guidance. Adapt your curriculum to your students. Embrace their
culture and heritage. Offer resources to families in need.
•Community members- Be role models. Offer support to
neighbors in need. Develop community outreach programs.
Encourage children to participate in positive activities such as
sports, clubs and jr. career opportunities

Our Roles
Parents, Teachers, Community

Dr. Joyce Epstein developed a guideline
of six ways parents can be involved that
will enhance development as well as
partnership with school and community.
Epstein’s types of involvement
Involved parents raise confident and
independent children with a bright future.
Be a positive parent who encourages your
child in their development. Encourage
children to achieve their goals.
The school can offer parenting classes
and seminars on topics of importance to
families such as health and nutrition.

Parenting
It is important for parents to communicate with the
school and vice versa. Knowing what your child is
doing in school and how you can help them succeed is
crucial. This can be achieved through parent
conferences. It is important that the school provide
information in the families home language to ensure
parents understand the information.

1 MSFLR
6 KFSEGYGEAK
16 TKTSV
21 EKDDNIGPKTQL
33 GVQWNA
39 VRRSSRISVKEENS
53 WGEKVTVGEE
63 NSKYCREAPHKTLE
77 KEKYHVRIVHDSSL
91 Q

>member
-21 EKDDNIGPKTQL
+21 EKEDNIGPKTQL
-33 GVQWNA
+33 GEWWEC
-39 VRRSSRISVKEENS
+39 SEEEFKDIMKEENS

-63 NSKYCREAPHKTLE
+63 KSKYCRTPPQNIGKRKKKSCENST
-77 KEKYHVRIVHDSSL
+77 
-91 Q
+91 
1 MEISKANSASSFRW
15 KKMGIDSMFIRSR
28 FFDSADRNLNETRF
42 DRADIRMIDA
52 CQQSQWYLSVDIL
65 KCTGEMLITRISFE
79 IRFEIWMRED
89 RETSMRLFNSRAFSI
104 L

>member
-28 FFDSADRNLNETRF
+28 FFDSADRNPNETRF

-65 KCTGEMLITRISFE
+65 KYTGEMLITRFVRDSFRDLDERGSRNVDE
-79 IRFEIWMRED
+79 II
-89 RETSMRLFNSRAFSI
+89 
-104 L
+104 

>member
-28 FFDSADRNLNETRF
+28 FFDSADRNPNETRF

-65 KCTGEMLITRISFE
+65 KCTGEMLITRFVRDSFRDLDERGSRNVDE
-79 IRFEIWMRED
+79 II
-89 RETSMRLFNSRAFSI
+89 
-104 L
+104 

Communicating
Volunteering in your child’s school allows you to know
what is going on in your child’s class. It also sends the
message to both child and teacher that you care.
Teachers should provide volunteer opportunities that
allow for working parents to contribute outside the
classroom as well as opportunities during school
hours.
Volunteering
Helping your child at home lets you see
what your child is learning. It allows you to
see and understand where the struggle
and or excel and allows you to offer
guidance and support.
Teachers can offer tips on expectations as
well as how parents can help in the area
of homework.

Learning at Home
Parents should be a part of decision making in the
school. Parents should be represented on the
school board. This allows parents to feel they are
involved in what their child does at school. It
allows the parent to be a voice for their child as
well as children through out the community
Decision Making
Community involvement allows families to be
aware of resources and programs to benefit
their families. It links together community
members in like situations. Having community
events is a great way to involve schools
families and the community.
Collaborating with the Community
Together we can make a difference. We all
want the best for our children. We want to
ensure they have a bright future. If we work
together we can accomplish this for the
students at Lincoln Elementary School. Alone
we are but one piece. Together we can
complete the puzzle.


Together
References:
 Berk, L. E. (2013). Child development. Boston:
Pearson Education.
 Bronfenbrenner's Ecological Systems Theory of
Development: Definition & Examples. Retrieved from
http://education-
portal.com/academy/lesson/bronfenbrenners-
ecological-systems-theory-of-development-definition-
examples.html
 Joyce Epstein, PHD. (n.d.) School, Family, and
Community Engagement [Video file]. Retrieved from
http://uscenter.savethechildren.org/SitePages/Speake
r%20Series%20Epstein.aspx
 Image retrieved from
http://smartysmartypants.wordpress.com/ecological-
map-2/